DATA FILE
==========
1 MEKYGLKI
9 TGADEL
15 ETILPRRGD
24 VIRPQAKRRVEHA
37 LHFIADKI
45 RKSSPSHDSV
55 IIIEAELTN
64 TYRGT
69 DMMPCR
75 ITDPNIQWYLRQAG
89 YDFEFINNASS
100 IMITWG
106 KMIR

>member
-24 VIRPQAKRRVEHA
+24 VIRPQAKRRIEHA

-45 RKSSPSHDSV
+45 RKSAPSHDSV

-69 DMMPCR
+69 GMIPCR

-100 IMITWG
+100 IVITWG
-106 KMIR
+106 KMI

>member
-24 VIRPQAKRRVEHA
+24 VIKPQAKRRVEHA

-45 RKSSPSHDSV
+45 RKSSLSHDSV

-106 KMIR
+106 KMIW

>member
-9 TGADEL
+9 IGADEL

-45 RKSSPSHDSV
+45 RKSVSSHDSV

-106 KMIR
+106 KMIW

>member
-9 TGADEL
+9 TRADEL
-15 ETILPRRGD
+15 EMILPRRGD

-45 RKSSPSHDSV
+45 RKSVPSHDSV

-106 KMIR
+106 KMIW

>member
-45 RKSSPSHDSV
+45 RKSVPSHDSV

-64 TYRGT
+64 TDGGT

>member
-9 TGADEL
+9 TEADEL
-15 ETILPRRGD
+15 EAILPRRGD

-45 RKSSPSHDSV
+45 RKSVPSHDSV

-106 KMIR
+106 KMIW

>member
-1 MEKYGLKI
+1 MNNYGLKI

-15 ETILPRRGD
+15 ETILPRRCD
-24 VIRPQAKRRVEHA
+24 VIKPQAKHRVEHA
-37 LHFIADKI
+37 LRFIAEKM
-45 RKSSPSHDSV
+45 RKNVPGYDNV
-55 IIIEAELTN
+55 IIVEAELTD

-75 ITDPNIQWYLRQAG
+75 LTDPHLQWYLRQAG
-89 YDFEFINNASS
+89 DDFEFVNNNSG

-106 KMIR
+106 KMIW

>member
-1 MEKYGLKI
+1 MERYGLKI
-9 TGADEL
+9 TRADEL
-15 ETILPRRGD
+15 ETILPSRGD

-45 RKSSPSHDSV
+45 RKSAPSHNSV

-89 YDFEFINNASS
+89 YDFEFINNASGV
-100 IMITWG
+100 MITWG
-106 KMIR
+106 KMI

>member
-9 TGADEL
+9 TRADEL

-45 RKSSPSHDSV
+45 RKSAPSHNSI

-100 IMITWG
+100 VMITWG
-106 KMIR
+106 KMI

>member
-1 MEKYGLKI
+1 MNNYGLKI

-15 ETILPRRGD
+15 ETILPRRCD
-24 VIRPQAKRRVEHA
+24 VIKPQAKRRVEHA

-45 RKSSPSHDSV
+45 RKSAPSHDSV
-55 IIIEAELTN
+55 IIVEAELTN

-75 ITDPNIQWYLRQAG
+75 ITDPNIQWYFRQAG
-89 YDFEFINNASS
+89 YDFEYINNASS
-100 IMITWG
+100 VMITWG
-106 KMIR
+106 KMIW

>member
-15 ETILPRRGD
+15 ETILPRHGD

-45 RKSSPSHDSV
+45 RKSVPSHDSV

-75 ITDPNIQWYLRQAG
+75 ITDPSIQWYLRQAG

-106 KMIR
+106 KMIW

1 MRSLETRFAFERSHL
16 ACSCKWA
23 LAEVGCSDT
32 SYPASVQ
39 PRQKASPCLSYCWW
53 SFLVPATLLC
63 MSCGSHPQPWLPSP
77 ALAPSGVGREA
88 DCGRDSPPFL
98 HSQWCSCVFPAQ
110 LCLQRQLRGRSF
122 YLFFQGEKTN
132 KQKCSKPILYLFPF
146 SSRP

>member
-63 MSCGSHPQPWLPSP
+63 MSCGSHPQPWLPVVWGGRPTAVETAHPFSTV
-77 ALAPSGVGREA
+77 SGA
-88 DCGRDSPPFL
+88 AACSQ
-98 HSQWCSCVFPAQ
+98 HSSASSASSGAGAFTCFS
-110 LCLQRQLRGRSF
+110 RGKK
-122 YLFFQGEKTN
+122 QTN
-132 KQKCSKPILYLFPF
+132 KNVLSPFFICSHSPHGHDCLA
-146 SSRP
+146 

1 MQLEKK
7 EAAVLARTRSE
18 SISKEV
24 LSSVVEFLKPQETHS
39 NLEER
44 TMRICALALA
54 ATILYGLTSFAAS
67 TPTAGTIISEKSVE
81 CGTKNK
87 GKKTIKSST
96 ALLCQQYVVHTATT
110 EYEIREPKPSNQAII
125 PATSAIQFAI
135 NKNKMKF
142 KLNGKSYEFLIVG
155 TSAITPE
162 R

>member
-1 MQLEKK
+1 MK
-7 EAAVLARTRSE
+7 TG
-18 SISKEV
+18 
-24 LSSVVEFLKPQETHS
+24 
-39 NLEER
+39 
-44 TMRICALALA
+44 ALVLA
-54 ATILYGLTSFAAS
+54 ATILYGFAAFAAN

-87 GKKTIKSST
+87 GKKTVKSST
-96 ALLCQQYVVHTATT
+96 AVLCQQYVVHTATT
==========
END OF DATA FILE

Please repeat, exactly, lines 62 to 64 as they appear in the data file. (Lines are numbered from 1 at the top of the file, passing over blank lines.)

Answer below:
>member
-1 MEKYGLKI
+1 MNNYGLKI